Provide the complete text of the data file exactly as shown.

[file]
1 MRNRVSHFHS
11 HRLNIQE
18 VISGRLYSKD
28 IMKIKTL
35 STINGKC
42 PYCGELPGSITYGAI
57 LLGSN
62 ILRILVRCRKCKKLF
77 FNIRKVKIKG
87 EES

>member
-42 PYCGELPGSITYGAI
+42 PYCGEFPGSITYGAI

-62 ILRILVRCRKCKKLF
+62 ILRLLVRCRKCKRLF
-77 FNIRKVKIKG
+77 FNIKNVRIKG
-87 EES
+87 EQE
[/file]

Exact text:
1 MRNRVSHFHS
11 HRLNIQE
18 VISGRLYSKD
28 IMKIKTL
35 STINGKC
42 PYCGELPGSITYGAI
57 LLGSN
62 ILRILVRCRKCKKLF
77 FNIRKVKIKG
87 EES

>member
-42 PYCGELPGSITYGAI
+42 PYCGEFPGSITYGAI

-62 ILRILVRCRKCKKLF
+62 ILRLLVRCRKCKRLF
-77 FNIRKVKIKG
+77 FNIKNVRIKG
-87 EES
+87 EQE